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Pastoral Identity and Communication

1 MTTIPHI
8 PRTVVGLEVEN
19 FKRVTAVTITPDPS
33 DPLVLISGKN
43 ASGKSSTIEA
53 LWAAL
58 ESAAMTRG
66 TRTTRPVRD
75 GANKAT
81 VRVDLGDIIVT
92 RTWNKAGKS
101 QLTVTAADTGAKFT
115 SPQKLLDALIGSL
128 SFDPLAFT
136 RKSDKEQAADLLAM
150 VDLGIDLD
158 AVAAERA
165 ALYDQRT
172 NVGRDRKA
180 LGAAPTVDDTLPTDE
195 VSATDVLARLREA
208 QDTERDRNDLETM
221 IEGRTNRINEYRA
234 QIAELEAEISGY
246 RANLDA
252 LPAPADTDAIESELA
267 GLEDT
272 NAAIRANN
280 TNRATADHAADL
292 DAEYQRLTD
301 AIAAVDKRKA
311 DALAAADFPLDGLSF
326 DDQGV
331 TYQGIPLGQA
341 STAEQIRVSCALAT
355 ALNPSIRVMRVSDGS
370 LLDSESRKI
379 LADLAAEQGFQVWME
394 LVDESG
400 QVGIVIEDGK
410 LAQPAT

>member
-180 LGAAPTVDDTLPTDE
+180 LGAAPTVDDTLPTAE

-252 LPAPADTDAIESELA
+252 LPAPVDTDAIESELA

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Communication in the helping professions can be influenced both by the needs of the client and by the particular selfconcept of the professional helper. Reporting empirical research among 270 Dutch Catholic pastors and Protestant ministers, this paper analyses the relative importance of pastoral selfconcept and client needs for pastoral communication. Five questions are answered: what is the structure of the pastoral selfconcept; how do pastors conceptualize the complementary role of their partners in pastoral communication; how do the parishioners conceive themselves as clients in pastoral communication; how do pastors and parishioners perceive the function of pastoral communication; how much agreement is there between pastors and parishioners about their respective identities and about the functions of pastoral communication ? The implications of the findings are discussed in terms of pastoral selfinterest and in relation to the structure and process of pastoral communication.


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